This series highlights the amazing group of organizations and individuals contributing to our first set of branded Unbucket lists. We felt their investment and belief in what we’re accomplishing together warranted special recognition.
At Unbucket, we’re fascinated by recipes because they are so much more than a means to create food. Passed down from grandparent to parent to child, recipes link one generation to the next. On Unbucket, we’ve seen numerous list items inspired by this idea; we even wrote a blog post about one of them. Baked into recipes are physical experiences, often shared with others. How many dates have started in the kitchen, recipes on the counter? Sure, we love to cook, but our fascination with recipes comes from their ability to unite individuals and draw people closer. So when a dear friend of Unbucket, Myles Grosovsky, proposed connecting us with Cookstr, we leapt at the opportunity.
Cookstr’s mission is to organize the world‘s best cookbooks and recipes, and to make them universally accessible. They are actively setting the standard for innovation in the delivery of 100% trusted and tested recipes to home cooks around the world, authored by hundreds of the top chefs and cookbook authors. Thousands of recipes created by everyone from Mario Batali to Nigella Lawson to Jamie Oliver are available for free on Cookstr.com.
In particular, what we love about Cookstr is that they have an intense focus on turning recipes into a collection of data points. Each recipe on Cookstr is tagged with data across nineteen different categories, for instance Taste & Texture. Using their data-driven selection engine, together we created a variety of Cookstr x Unbucket recipe lists:
We look forward to many more opportunities to collaborate with Cookstr, and we hope you use these lists to make the recipes your own to experience, enjoy, and ultimately, share with others.
3 Questions with Kara Rota of Cookstr
Kara is the Director of Editorial & Partnerships at Cookstr. She handles everything from project management to overseeing licensing agreements with publishers and rightsholders. She also writes the awesome Cookstr newsletter (you should subscribe). Kara is on the board of Girls in Tech NYC.
1. Why were you excited to work with Unbucket?
At Cookstr, we aim to give people the tools they need to have better experiences around food. When it comes down to it, food is about relationships. And learning to cook is an exercise not only in sustenance, but in self-sufficiency. Those of us who love cooking know that we use it for experimentation, for meditation, for procrastination – and most of all, for celebration.
Unbucket shares Cookstr’s belief that the best technology is a means to an end: better, more meaningful real-world experiences. We think that recipes are a great example of a digital object that can drive the kinds of in-person interactions Unbucket wants to encourage.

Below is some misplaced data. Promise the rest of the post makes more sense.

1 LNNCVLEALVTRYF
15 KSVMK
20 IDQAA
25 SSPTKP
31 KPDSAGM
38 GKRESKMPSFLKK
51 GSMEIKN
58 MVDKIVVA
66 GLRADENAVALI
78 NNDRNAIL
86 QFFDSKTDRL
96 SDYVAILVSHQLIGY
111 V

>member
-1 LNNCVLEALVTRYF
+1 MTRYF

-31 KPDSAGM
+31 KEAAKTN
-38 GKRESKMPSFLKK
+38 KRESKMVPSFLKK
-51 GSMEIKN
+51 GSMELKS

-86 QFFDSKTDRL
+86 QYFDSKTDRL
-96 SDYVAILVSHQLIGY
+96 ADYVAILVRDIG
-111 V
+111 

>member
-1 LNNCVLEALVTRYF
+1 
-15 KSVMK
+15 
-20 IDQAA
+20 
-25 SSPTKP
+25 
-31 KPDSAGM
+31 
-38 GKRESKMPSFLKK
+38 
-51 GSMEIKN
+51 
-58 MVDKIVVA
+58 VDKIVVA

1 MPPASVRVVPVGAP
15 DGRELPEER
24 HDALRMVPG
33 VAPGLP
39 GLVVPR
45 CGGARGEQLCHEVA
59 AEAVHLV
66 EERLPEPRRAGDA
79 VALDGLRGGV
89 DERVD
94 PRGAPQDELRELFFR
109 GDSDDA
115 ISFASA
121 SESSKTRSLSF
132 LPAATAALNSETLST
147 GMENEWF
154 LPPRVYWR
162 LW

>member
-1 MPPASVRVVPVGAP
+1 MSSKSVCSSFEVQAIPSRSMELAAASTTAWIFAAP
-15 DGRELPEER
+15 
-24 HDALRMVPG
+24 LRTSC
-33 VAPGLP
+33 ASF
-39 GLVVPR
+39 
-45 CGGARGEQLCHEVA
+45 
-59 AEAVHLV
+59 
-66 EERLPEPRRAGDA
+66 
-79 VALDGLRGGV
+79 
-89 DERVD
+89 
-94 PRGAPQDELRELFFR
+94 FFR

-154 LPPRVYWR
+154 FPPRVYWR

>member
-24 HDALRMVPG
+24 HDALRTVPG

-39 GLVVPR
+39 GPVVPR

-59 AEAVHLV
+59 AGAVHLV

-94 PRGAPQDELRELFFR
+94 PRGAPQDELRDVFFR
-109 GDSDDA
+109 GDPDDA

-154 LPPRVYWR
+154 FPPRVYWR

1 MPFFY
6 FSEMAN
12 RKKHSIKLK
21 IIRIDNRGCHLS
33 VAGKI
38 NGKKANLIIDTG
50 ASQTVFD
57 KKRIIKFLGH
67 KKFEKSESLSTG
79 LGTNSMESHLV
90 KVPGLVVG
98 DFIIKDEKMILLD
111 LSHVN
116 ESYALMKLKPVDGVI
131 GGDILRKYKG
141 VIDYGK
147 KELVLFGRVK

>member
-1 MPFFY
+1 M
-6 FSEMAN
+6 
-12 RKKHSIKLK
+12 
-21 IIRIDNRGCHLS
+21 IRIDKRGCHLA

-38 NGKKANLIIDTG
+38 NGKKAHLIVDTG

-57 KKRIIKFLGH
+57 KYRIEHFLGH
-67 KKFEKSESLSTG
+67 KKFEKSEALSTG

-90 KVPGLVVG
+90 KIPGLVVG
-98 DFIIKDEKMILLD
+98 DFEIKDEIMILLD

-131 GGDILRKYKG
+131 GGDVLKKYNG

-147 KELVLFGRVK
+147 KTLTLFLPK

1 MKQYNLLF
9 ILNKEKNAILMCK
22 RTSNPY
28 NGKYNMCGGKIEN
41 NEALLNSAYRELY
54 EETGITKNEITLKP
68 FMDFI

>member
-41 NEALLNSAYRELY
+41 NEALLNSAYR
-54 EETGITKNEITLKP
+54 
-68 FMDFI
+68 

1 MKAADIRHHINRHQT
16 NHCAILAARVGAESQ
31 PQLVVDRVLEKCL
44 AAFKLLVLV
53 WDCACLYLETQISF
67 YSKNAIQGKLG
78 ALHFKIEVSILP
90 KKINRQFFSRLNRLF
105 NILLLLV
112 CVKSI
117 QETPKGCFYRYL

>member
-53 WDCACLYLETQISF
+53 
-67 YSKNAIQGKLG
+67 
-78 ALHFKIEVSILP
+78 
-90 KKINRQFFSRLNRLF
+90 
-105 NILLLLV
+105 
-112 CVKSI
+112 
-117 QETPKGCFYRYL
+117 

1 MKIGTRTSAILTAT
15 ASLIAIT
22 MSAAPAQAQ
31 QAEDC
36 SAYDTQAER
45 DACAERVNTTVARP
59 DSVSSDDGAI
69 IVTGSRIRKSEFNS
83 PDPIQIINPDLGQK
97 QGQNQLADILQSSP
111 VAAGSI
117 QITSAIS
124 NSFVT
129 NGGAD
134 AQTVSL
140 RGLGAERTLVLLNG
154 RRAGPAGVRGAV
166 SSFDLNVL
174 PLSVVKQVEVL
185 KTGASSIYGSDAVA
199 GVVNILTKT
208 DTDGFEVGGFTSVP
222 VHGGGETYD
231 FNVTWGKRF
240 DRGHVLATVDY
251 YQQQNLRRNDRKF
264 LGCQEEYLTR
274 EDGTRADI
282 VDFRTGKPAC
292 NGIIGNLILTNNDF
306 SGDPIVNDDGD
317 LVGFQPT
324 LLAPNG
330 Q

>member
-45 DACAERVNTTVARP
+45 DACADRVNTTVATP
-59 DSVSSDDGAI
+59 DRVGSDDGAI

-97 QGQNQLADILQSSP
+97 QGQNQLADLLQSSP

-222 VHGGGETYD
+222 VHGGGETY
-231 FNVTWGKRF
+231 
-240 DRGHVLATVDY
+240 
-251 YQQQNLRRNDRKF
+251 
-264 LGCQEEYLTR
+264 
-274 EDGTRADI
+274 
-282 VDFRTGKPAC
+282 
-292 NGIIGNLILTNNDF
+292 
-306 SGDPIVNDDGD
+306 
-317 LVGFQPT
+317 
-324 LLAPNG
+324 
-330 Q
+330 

2. Can you share a personal experience with a Cookstr x Unbucket list item?
I was on the phone with my mom yesterday, who lives halfway across the country, and she was telling me how excited she was about a new feature we launched recently on Cookstr, which allows you to save recipes into lists to help organize your cooking inspiration. She’s aiming to learn one new dish per week. My mom and I are planning a trip to Santa Fe together this spring, and we’re both going to cook Southwestern recipes from Cookstr while we make plans for our vacation. An Unbucket list is a great way to gather both the recipes we’re using as inspiration and our planned activities and destinations for the trip. This way, Unbucket memorializes not only the adventure itself, but the process of planning it.
3. In what way does Cookstr bring people closer?
We see an interesting barbell in our Cookstr demographic. On one end, there are individuals, mostly women, in their 40s and 50s, home cooks who are comfortable in the kitchen but always looking for more practical inspiration. We think they’re drawn by the curated content, which our recipe editors choose entirely from published cookbooks by chefs and authors. On the other end, there’s a younger demographic, 20s and early 30s, largely in urban areas, a generation who’s completely invested in learning how to cook from scratch, challenging themselves, and bringing their friends together for potlucks and dinner parties. They’re drawn by the chefs we have on our sites – names they’ve grown up knowing, from Julia Child to Mark Bittman. They trust the chefs they saw on their parents’ shelves, although they’re not likely to go back to the print cookbooks themselves.
Whether they’re parents getting a good dinner on the table five days a week or twenty-somethings trying to make osso buco for 10 in a thrifted dutch oven, Cookstr users understand that food is one of the most meaningful gifts you can share with another person.